No central bank, no inflation, untraceable. Are they for real?
By Fang Shihan
BITCOINS are every anarchist’s fantasy. Digital, untraceable, lacking a central authority to screw things up and oh, accepted as payment for the Amazon.coms of the illicit drug industry. So you can get high and stick it to the man at the same time with low probability of getting caught. And that’s why New Nation Man loves it.
But more than just an oddity, Bitcoins have the potential to be a viable currency. Here’s why.
All currencies in the world have value only by government decree. Like bitcoins which are essentially just lines of code, paper money has no intrinsic value and are viable as a medium of exchange only when a large entity (the treasury for example) gives it credibility by ensuring the currency will never collapse.
It may be difficult to visualize how codes and coins can be utilized in the same manner – but it can be. Each dollar coin for example, comes with a unique serial number and can only be used for one transaction before it ‘belongs’ to someone else. LIkewise, each bitcoin transaction must be verified and therefore witnessed by 6 other bitcoin users before it gets approved, ensuring that each bitcoin can only be used once.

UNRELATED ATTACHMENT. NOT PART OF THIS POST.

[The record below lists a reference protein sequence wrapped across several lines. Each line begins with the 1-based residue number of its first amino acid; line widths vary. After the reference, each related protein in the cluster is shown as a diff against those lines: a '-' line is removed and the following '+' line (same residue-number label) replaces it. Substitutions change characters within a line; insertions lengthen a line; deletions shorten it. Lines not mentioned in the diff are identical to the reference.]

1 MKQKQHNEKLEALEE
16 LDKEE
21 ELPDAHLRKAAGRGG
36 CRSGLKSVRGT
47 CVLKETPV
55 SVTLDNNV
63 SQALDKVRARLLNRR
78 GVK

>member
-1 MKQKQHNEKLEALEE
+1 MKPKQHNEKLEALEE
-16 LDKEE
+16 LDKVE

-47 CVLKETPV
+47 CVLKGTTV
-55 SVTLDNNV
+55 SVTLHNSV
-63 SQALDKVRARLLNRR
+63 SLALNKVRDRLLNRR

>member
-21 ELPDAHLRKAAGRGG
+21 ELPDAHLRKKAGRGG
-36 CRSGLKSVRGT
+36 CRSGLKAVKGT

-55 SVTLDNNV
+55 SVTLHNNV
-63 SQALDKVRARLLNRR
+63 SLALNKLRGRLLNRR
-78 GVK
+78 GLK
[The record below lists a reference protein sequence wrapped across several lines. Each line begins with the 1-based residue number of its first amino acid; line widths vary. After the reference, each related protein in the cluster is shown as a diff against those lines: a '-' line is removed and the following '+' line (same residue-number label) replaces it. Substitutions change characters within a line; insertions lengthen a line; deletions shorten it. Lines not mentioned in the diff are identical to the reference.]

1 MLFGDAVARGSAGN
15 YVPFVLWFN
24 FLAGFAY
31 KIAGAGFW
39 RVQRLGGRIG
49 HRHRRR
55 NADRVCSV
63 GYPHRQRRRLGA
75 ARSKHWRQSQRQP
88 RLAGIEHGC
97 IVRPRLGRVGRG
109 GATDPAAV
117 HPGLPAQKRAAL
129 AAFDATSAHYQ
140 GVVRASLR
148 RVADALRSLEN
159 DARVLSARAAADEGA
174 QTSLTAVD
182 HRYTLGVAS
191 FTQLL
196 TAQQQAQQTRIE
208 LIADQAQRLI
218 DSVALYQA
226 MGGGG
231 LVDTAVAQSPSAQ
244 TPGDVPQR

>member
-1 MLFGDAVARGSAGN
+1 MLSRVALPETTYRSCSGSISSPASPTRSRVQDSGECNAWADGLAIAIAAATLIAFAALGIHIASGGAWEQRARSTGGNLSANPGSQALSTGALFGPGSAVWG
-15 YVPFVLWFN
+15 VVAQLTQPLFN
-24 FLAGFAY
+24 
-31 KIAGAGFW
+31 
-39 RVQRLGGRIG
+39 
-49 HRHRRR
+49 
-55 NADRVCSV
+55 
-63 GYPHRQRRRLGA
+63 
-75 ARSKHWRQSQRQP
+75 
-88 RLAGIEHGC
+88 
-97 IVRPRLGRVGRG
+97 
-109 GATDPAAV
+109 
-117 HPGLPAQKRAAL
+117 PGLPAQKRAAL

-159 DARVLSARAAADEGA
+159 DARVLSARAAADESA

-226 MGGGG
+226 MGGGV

And since bitcoins have no central administration, it uses a central database spread over a peer-to-peer network to track transactions. Supply is limited to 21 million bitcoins. There are 6.5 million in existence now and three-quarters of all bitcoins would be mined by 2017. Bitcoins are also divisible down to 8 decimal places, ensuring finer granularity  of the currency.
Technicalities aside, the question is: who guarantees the viability of the bitcoin?
To quote one blogger, “bitcoin value is entirely virtual—a Bitcoin is only worth what another person thinks its worth”.
Doesn’t exactly instill tons of credibility to any would-be Bitcoin adopter. But Bitcoin bears are missing the one key comparative advantage: Bitcoins are untraceable and thus, a potential safe haven for the gangs, drug lords and the like.